But it also let him be the most involved with the creative environment provided via Quincy Jones and his engineer Bruce Swedien. This wasn’t a Michael Jackson who wasn’t very concerned about breaking records,media attention,adulation of fans or indulging in potentially scandalous behavior. This WAS a Michael Jackson who had matured into adulthood creatively. And on that front was in a similarly energized state as he was a decade earlier when the J5 first debut for Motown. As such this album is as much as the conclusion of something as it was a new beginning. And that enthusiastic quality drips from every pore of the music you’ll find here.


Off The Wall  winds up being one of those albums where one’s perception of it evolves with time. Its instantly lovable,especially for any funk and post disco enthusiast. Considering the artist itself and the primary bass player here Louis Johnson aren’t with us anymore,I now look at the album this way. It represents the era when each Michael Jackson/Jacksons album was distinctly different. This album really prioritized live strings,horns and a rhythm section. The same personnel also produced the more electronic boogie sounding number “Sunset Driver” for this session. Shows just how distinctive MJ hoped this to be.

 

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Filed under 1970's, Bobby Watson, Bruce Swedien, classic albums, disco funk, Louis Johnson, Michael Jackson, Off The Wall, post disco, Quincy Jones, Rod Temperton, Spike Lee

Prince Summer: “Money Don’t Matter 2 Night” (1991)

Prince was undergoing a major change during the early 1990’s. Following the release of his final motion picture Graffiti Bridge,he began putting together a whole new band. He named them the New Power Generation. They were as much a concept as they were a unified band. That’s because even during their first decade together,the NPG had its share of lineup changes. But the idea was an instrumental framework through which Prince could channel the talents of different musicians into his eclectic embracing of styles. This was especially true on his debut with them on 1991’s Diamonds & Pearls.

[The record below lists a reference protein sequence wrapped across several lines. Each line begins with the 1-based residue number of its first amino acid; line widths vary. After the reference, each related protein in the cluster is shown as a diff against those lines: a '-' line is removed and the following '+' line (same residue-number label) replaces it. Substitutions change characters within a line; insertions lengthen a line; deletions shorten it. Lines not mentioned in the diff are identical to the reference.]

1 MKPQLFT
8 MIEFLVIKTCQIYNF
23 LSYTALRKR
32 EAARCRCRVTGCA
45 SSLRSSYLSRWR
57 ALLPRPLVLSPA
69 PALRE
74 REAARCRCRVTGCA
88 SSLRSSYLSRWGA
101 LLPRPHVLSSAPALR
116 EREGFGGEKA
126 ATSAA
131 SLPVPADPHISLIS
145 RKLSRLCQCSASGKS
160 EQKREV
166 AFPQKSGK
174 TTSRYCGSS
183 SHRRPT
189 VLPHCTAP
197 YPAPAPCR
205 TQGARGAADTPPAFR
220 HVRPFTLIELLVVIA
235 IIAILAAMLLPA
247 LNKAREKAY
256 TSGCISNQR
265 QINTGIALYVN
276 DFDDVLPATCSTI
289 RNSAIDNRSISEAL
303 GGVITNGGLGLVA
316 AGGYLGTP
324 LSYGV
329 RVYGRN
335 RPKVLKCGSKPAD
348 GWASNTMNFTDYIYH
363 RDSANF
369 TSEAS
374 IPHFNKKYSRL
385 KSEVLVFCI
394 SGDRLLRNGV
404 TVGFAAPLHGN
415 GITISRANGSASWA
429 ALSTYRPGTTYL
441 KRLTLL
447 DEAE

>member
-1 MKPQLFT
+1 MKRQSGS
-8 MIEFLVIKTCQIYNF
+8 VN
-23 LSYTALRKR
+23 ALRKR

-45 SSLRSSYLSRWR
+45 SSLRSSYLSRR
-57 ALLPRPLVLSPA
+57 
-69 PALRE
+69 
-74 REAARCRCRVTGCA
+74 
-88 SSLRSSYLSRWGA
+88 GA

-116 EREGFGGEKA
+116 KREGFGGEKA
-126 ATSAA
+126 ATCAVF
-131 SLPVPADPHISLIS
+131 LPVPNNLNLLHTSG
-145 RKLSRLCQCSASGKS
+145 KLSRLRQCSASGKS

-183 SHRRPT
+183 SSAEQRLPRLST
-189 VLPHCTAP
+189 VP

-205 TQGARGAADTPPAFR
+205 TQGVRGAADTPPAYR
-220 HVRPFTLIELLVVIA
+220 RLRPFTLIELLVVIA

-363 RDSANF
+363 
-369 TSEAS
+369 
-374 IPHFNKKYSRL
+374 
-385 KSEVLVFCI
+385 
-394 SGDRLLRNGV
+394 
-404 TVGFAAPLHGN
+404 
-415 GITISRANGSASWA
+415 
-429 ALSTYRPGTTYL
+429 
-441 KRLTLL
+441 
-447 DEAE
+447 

On many tracks,this album showcased Prince embracing then contemporary elements of hip-hop and techno/house genres. As always,he had other ideas up his sleeve as well. During this time,Prince began a professional report with film director Spike Lee. They eventually decided to do a collaborative project together. What ended up happening was that Prince asked Spike to pick any song from the Diamonds & Pearls  album to direct as a music video. Spike’s selection was a song that has been speaking to me a lot in recent times entitled “Money Don’t Matter 2 Night”.

A drum kickoff gets the song going-the main beat being a steady funky/soul one that contains a slowed down break on every chorus of the song. Prince,singing the song in his lower voice,is accompanied melodically by bell like electric keyboard chords playing off his vocal changes. The guitar of the song is predominantly a soul jazz hiccup with a bass line,as was often typical of Prince,staying right along with it throughout rather than playing any counter chords. On some parts,the guitar hugs the melody completely. After a brief burst of string synthesizer,the guitar break brings the song to an abrupt end.

Musically speaking,this song is a bit different for Prince. With it’s relaxed jazzy pop flavor,the production has more in common with the natural style of instrumentation found in the neo soul genre a decade later. Lyrically,its clear why Spike Lee saw it as so imagistic. The song paints a series of pictures emphasizing the need to “look after ones soul” rather than pursuing financial gain-including then contemporary social commentary about the greed laying behind the Gulf War. Its one of my favorite Prince message songs. And certainly one of his most melodic and easy going in its sound.

 

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Filed under 1990s, bass guitar, drums, funk pop, keyboards, message songs, Neo Soul, Prince, rhythm guitar, Spike Lee

Anatomy of THE Groove 08/29/14 Rique’s Pick : “Misrepresented People” by Stevie Wonder